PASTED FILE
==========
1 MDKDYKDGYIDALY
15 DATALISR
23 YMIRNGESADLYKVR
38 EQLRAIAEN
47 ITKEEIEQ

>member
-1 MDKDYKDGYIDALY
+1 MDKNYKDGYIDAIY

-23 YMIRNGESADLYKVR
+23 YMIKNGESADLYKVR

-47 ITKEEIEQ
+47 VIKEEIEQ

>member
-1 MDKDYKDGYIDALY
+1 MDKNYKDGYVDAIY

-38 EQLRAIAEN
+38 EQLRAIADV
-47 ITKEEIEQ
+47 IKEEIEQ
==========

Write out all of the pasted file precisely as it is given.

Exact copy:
1 MDKDYKDGYIDALY
15 DATALISR
23 YMIRNGESADLYKVR
38 EQLRAIAEN
47 ITKEEIEQ

>member
-1 MDKDYKDGYIDALY
+1 MDKNYKDGYIDAIY

-23 YMIRNGESADLYKVR
+23 YMIKNGESADLYKVR

-47 ITKEEIEQ
+47 VIKEEIEQ

>member
-1 MDKDYKDGYIDALY
+1 MDKNYKDGYVDAIY

-38 EQLRAIAEN
+38 EQLRAIADV
-47 ITKEEIEQ
+47 IKEEIEQ